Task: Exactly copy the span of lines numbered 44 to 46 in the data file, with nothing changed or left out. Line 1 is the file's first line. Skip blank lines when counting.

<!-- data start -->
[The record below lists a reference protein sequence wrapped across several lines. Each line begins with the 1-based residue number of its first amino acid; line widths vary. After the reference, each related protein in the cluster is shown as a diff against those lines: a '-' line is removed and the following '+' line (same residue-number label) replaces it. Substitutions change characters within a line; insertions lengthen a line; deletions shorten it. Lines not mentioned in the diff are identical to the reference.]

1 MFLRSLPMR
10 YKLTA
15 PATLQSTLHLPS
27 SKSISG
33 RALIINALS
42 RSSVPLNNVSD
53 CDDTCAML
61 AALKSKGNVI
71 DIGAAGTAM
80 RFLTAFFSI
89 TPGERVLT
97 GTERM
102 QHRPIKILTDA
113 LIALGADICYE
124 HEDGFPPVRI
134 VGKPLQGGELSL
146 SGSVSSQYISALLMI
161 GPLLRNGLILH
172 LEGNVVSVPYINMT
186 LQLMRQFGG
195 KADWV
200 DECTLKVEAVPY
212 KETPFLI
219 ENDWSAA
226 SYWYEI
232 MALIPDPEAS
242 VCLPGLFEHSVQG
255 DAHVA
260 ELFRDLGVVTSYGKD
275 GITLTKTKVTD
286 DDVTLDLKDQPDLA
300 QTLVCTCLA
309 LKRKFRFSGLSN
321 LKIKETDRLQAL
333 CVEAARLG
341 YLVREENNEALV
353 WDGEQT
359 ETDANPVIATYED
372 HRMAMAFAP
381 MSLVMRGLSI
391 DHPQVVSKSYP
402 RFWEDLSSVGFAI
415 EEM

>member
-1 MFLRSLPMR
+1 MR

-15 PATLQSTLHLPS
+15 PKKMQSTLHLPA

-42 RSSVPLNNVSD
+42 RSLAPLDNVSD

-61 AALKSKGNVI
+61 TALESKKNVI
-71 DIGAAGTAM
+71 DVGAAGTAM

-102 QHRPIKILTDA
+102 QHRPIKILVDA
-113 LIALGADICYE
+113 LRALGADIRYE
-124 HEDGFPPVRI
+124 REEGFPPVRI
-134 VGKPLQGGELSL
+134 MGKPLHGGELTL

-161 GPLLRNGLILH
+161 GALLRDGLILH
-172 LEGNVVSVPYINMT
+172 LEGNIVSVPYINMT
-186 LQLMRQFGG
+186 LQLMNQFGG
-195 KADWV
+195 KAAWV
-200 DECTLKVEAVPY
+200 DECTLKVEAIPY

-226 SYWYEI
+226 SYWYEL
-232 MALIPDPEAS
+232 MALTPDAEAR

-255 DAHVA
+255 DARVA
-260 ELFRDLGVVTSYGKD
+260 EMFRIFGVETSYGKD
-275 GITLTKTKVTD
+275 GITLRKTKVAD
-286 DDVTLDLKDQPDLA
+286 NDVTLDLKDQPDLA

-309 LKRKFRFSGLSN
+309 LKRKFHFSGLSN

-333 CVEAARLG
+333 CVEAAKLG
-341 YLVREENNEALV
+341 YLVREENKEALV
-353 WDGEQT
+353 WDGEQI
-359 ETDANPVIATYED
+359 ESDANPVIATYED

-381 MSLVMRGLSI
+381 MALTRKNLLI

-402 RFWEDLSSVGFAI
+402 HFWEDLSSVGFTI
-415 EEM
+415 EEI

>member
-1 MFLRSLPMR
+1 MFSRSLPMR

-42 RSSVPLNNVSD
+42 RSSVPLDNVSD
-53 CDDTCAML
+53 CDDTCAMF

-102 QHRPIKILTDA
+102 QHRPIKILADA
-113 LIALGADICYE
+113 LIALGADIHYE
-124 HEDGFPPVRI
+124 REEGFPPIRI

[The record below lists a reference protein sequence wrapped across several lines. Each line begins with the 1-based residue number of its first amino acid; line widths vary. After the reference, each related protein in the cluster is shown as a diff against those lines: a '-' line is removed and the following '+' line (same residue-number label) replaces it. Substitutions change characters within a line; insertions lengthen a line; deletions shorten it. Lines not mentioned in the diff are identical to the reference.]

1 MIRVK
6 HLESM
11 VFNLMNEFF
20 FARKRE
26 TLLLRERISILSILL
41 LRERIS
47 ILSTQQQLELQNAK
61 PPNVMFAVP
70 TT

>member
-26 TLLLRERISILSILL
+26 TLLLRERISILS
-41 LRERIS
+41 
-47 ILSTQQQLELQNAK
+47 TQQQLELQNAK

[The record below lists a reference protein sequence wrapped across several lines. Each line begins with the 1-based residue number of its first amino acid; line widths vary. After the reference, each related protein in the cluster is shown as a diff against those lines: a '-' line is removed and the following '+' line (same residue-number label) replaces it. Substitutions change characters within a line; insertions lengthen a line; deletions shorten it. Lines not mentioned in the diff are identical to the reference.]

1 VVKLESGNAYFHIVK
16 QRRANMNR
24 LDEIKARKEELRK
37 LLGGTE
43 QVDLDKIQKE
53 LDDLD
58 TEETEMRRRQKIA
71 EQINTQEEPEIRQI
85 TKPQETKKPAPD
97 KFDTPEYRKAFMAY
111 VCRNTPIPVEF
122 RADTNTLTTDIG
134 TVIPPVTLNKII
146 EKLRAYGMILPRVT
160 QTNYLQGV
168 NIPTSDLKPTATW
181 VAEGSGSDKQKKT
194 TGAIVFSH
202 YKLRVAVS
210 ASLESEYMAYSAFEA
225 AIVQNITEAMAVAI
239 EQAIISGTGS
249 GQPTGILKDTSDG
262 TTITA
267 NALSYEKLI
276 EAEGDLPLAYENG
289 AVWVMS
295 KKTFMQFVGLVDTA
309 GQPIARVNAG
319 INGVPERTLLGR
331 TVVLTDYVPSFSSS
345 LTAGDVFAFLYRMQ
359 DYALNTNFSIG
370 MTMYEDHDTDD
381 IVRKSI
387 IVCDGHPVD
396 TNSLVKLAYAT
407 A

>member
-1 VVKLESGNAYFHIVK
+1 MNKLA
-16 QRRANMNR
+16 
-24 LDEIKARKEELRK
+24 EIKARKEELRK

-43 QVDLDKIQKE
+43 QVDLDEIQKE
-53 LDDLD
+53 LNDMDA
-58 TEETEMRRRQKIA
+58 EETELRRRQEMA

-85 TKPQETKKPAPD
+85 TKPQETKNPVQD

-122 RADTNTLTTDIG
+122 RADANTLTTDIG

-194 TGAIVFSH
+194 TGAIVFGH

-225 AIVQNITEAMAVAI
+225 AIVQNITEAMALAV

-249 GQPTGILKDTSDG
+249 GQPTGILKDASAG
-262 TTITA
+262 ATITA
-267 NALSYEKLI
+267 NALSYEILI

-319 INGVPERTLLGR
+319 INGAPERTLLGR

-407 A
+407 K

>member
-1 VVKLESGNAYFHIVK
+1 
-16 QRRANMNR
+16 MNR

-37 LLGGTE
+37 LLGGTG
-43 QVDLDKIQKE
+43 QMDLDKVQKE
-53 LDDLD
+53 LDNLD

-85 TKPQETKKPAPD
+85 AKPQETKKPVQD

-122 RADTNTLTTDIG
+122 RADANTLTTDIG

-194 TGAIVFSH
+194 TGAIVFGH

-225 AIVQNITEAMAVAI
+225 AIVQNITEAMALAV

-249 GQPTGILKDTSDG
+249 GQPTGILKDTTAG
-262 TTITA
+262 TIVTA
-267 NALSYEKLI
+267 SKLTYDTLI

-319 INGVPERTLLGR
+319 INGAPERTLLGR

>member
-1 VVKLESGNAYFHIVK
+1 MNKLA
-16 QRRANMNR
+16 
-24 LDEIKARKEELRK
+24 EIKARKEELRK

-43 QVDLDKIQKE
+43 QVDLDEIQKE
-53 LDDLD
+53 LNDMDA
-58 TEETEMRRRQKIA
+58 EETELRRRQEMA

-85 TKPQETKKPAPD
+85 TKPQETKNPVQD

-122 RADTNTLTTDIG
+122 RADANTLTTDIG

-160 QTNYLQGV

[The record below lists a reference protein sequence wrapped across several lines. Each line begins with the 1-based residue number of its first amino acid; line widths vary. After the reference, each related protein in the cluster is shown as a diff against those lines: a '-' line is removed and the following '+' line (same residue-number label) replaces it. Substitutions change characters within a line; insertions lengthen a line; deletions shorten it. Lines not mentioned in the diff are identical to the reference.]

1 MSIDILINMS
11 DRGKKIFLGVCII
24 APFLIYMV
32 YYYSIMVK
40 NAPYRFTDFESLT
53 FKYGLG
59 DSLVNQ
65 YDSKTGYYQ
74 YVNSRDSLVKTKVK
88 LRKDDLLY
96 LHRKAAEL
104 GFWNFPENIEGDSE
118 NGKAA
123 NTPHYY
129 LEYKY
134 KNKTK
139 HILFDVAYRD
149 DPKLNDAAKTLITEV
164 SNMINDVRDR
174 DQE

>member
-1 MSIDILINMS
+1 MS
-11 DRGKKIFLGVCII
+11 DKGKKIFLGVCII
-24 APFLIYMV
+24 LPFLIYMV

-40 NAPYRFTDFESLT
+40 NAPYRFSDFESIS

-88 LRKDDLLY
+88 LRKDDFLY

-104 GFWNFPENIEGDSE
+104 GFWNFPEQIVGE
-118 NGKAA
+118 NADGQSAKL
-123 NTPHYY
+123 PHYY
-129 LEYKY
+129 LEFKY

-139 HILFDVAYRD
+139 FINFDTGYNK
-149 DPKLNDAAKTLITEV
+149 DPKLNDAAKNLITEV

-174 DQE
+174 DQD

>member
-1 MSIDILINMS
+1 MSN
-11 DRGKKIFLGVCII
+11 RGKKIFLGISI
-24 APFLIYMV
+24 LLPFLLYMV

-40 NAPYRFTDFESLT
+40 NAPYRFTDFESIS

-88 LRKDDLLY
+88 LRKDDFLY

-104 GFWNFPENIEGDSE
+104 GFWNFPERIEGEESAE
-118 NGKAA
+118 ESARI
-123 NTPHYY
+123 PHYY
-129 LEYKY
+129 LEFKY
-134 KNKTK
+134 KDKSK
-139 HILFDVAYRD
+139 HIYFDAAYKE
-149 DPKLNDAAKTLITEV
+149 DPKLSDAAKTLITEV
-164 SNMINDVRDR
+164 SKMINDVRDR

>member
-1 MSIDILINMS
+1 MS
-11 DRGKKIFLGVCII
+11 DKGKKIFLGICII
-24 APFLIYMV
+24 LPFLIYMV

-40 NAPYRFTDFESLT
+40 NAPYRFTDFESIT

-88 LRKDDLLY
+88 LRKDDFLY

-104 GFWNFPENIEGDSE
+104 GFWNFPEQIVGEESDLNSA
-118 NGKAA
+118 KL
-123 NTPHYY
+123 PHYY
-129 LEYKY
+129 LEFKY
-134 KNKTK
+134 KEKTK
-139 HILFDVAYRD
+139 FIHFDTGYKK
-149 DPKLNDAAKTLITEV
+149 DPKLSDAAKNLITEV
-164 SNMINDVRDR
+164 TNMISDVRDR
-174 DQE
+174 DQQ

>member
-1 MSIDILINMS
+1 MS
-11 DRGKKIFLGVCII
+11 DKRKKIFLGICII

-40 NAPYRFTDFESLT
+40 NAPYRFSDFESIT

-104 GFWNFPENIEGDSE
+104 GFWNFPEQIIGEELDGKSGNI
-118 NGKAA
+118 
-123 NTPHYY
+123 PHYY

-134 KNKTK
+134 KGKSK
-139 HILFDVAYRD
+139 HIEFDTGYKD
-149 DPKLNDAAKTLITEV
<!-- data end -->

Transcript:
415 EEM

>member
-1 MFLRSLPMR